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Three Ways to Claim Your Truth

June 9, 2015

 

This is a blackberry flower.  Yes, I know, they are invasive.  Growing up in southern Oregon I have cut and burned and dug and cursed blackberries.  And in the summer I have licked their juice from my fingers and marveled at their sweetness, too.  

 

I also learned out of necessity that blackberry is a plant that carries its own cure.  If you eat too many berries, a tea from the leaves will ease digestive insults.  The roots more potently so.  This medicine is readily available.  The blackberry is a generous ally.

 

Do you see what I just did?  Perspective, that shift.

 

One Monday night in Magnetize Studio we got down with our truth.  And I mean low low down, to the point where I was dragging mine around in a miasma of despair.  (A side effect of empathetic facilitation is I get to go through everything the participants go through.  Again and again.)

 

See, the truth starts to look an awful lot like the old story--you know the one, that story you've been telling for years.  The one that says : "It's their fault." Or," why does this always happen to me?" Or any one of the timeless variations of pain.  Damn right, the old story is painful.  And if you are telling it right now, the pain is current, present, seething inside.  What is your pain?  Betrayal?  Lack?  Exhaustion? Instability? Fear?  On and on...we can name our poisons readily.  And we do.

 

But do we deny these truths of pain or claim them?  And what the heck is the difference there?  

This:  Can we find the gifts our trials hold?

 

#1:  Know the Difference Between Victim and Victor

 

You already know this one, you really really do.  It was the reason Elizabeth Gilbert got off her bathroom floor and launched a bestselling pilgrimage.  The reason Oprah rose to her zenith, Frodo kept walking (and yes I just put Frodo and Oprah in the same sentence), the reason every hero of every film or book falls to their knees with gratitude at the end of the last battle scene.  Endurance requires a purpose, purpose requires belief that you are part of a larger story.  Yes, you.

 

You are the hero of this story right now.  And not all heroes survive, we know this.  Resiliency is a scientifically baffling quality.  Meaning, possibly, that it is rooted in the individual.  Do you feel your purpose?  A purpose?  Because you have one, even if you don't know it yet.  The hard knocks, Joseph Campbell says those are the call to adventure.  They come hard when the universe has asked nicely for our attention and we didn't respond.  Now, if our truth is hard, how do you respond?  When do you say yes to your purpose, yes to your strength, yes to the test?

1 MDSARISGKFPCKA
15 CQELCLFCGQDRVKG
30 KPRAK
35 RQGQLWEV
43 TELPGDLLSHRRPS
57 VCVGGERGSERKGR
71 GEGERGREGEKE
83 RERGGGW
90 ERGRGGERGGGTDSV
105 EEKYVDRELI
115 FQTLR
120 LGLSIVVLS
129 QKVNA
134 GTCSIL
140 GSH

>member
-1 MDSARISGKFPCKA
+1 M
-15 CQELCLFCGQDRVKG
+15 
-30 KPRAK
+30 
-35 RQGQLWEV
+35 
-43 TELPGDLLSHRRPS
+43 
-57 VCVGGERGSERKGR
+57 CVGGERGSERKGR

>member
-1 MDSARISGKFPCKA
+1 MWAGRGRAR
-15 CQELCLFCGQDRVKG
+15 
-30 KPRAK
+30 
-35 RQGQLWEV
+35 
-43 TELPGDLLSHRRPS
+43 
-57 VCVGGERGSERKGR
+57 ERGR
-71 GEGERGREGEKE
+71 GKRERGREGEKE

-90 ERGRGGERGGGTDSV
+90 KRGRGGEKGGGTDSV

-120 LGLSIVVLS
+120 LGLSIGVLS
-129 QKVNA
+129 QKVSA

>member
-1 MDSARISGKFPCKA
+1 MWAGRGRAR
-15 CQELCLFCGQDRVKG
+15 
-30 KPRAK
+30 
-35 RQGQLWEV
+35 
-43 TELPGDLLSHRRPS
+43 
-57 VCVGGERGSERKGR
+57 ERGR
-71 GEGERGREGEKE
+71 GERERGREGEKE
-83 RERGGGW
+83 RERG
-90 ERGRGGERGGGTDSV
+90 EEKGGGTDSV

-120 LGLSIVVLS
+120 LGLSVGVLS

When you get up off the bathroom floor and change your story, life does the rest.

 

#2:  AND Life is Terminal, So What are You Waiting For?

 

It all has been for something.  The trials strengthen us.  All you have known in your life has led you to this moment here, this chance, this choice, this receiving.  Yet, still we resist.

 

Mary Oliver asks us what we will do with our one wild and precious life...  That our lives are but one--as war as we know--and precious might be ready knowledge.  Yet, still we resist.

 

A few weeks ago I lost an amazing friend and colleague.  Her death was fast and unexpected, her life full and rich and blooming.  Then it was gone.  Just like that.

 

I miss her.  I dream of her.  I didn't get to say goodbye, or tell her how grateful I am for all she taught me.  This loss reminds me, again, how small our stories get in the face of a true ending.  When we are gone, we are gone, moved on to the next.  So when will we finally claim ourselves, when will we stand into the lives we know we are meant to live, the stories we are meant to tell?

 

Why not today?  If you knew it was your last, how would that change your action?

 

What are you waiting for?

 

#3:  Freedom Lies in Being Bold (or so says Robert Frost)

 

When I define my values, freedom tops the list, makes all of the others possible.  Freedom of thought is essential.  How can we be free when others are oppressed, goes the question...  I wonder, how can we be free when we continually oppress ourselves?

 

How many times have you apologized this week for things you didn't need to?

 

How many times have you berated yourself, put yourself down, doubted yourself, diminished your power, felt sad or scared or uncomfortable because of something someone else said?

 

Well, the oppression is only half the story.  The truth is, we are always free to think freely.  We just must remember to.

 

And when we free our minds from the endless cycles of the old story, we may build new stories to live by...for ourselves, others, the world.

 

A story (from somewhere...I can't remember...anyone?):  If you capture fruit flies in a closed jar they will bump against the lid a while, then settle in slow flying circles within.  When you remove the lid, they keep to the contained space.  They don't know they are free.

 

Try it.  If you have been circling, aim for up, check out the view.  

 

The lid is off the jar.

 

 

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